"The Duke in Darkness." At the St. James's.— " House of Regrets." At the Arts Theatre Club.
Film place must be given this week to Patrick Hamilton's truly remarkable play, The Duke in Darkness. Years ago this gifted dramatist startled London audiences by a murder play entitled Rope, which was a thriller' but nothing more, although it revealed its author as a man of the theatre, who had that instinctive dramatic
sense, for lack of which so many gifted poets and novelists fail, and always must fail, in the theatre. There was an incident in Rope which was pure theatre, an incident of intense excitement which, related in a story, would have passed without notice. In The Duke in Darkness Mr. Hamilton shows the same dramatic flair, but this time he has a far worthier and more interesting theme. It is a story of the Civil Wars in France about 1580, but this is no ordinary historical costume play. Its chief interest is psychological, and although it is as skilfully constructed as that masterpiece of stage- craft, Barrie's Dear Brutus, it has far more resemblance to Piran- dello's Henry IV than .to any other play old or new.
The curtain rises on two men playing chess, imprisoned in a room in the Chateau Lamorre - they are the Duke of Latteraine and his companion Gribaud, and they are worn with fifteen years close confinement there. A quarrel over the game reveals that Gribaud is in a morbid, hysterical state, and the Duke's steadying moral influence over his companion in misery is cleverly shown. The economy and subtlety with which this first act leads up to the terrifying revelation that Gribaud has lost his reason is superb. Mr. Hamilton has learned how to work on our imagination and not on our nerves, and I do not remember a more exciting imagination, act. The Duke feigns blindness, and the scene in the next act, in which one of his followers, who has got into the service of his enemy, convinces the Duke of his genuineness, and reveals a plan for his escape, sustains the tension of the first act. This is followed by a magnificent scene between the Duke and his enemy, the Duke of Lamorre, who has come to test and perhaps kill him. Exciting as all this is, it is the exquisite treatment of the relationship between the Duke and his now insane friend which lifts this play out of the class of mere thriller virtuosity into serious drama. It may be that Mr. Hamilton draws the tension too near breaking point, and certainly the voice from the auditorium after the final exit of the Duke was a mistake ; but that was perhaps a fault of .production, and with that single reservation I must proclaim this play as a masterpiece of its kind, and one that every serious theatre-lover should on no account fail to see. Michael Redgrave as the madman and Leslie Banks as the Duke, give superb performances, and, as the Duke's loyal follower, Hugh Burden has a sureness of style without which the play might collapse. Walter Fitzgerald (the other Duke) and Richmond Nairne (Count d'Aublaye) are equal to the high standard set, and praise must be given to the fine setting and costumes by Ernest Stern. The production is first-class—apart from the one blemish I have mentioned.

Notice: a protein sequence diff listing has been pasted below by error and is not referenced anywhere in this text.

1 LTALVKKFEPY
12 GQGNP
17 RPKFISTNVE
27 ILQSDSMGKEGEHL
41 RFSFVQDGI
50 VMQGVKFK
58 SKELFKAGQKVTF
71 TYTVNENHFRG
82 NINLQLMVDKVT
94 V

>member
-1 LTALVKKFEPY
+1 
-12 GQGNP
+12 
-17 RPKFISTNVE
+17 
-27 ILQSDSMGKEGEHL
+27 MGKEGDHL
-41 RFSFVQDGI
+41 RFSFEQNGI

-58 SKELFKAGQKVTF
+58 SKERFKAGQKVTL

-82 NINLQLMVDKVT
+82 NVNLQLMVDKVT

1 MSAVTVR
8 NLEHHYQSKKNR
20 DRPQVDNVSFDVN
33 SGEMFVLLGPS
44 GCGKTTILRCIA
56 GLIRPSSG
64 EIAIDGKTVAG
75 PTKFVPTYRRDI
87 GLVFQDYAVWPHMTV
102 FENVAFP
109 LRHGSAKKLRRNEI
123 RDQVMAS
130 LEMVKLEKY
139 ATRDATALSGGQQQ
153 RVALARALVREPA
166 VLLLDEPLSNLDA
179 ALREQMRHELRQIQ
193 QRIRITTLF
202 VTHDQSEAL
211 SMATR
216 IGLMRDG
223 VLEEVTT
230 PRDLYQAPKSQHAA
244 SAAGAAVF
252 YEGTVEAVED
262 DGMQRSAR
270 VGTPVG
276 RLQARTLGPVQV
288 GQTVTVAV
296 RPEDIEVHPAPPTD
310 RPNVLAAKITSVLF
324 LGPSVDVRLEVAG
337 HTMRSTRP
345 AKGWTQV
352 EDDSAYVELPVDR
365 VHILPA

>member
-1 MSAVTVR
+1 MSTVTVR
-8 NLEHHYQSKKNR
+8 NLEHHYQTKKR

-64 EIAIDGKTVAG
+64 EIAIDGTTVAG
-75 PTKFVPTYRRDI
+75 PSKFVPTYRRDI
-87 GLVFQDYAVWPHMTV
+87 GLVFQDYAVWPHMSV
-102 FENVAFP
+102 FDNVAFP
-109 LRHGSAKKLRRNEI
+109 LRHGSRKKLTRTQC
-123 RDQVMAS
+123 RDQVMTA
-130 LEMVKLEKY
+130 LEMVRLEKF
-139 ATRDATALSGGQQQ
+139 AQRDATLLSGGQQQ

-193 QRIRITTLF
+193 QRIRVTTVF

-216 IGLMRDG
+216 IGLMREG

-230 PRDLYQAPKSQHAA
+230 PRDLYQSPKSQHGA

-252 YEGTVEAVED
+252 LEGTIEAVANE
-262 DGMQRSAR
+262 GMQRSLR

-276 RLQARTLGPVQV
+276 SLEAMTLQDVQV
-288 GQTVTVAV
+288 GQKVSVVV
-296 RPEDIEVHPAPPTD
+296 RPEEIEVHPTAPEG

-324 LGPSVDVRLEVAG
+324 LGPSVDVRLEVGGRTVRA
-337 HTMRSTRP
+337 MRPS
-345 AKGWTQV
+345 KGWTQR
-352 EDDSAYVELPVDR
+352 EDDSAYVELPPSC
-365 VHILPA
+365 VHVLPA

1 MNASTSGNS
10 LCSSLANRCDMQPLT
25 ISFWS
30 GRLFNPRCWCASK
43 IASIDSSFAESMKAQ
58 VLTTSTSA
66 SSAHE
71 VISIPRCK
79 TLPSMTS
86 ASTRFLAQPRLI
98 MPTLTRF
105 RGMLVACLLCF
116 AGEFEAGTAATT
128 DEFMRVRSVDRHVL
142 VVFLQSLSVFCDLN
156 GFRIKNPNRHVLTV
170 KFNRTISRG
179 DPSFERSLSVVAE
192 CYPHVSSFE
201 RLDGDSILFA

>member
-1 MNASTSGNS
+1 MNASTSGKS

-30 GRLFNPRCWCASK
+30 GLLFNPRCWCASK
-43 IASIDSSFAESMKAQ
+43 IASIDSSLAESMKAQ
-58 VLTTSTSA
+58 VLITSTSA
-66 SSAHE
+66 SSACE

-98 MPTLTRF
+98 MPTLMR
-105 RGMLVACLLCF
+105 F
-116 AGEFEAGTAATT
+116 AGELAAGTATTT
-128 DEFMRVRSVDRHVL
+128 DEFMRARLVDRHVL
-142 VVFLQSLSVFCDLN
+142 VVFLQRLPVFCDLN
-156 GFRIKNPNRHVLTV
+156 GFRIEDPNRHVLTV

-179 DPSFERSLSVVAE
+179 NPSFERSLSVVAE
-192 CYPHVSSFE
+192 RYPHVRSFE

House of Regrets deserves warm praise, but it is not surprising that in a play by a very young dramatist, Peter Ustinov, the first act should be the best, and that the last act should drag owing to the lack of material. When Mr. Ustinov is showing us the futility and wishful thinking of a group of White Russians in the year 1939, and their reception of the outbreak of war he convinces us that he really does know the background and the lives of these unfortunate emigreS • he has also a feeling for character, but he has not developed his theme in a dramatic way, and has relied too much on incidents which merely embroider but do not intensify, so that there seems too much repetition, and our interest slackens from act to act. He was well served by a large and able cast.